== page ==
That’s the basic idea behind the “anti-prostitution loyalty oath” embedded in the global AIDS initiative legislation. As a condition of receiving federal funds, organizations must adhere to a vaguely worded anti-prostitution pledge, essentially swearing to the government that they do not support or promote prostitution. The extent of this restriction on their work is unclear; the only thing that is clear is that federal health authorities have sought to impose ideological views on aid workers in a way that could undermine both public health and organizations' free speech rights.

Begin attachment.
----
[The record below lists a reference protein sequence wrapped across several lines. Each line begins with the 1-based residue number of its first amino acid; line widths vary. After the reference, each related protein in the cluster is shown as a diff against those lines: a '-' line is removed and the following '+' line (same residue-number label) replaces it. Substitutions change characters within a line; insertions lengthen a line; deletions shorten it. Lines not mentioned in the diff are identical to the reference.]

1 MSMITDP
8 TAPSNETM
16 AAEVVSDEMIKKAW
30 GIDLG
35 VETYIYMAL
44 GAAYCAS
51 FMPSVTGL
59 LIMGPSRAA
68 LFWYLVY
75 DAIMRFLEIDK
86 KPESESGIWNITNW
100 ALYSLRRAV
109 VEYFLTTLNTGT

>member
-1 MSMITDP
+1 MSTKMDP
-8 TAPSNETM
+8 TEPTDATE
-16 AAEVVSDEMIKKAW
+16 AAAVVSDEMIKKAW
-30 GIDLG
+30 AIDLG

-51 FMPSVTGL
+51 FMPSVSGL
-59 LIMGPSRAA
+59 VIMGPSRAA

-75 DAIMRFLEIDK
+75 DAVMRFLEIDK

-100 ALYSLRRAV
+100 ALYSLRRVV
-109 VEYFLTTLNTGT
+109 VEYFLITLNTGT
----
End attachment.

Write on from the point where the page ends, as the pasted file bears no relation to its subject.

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But several years ago, lawmakers singled out one group of people as less worthy of that care. In fact, aid groups must publicly denounce them—or risk losing U.S. funding.
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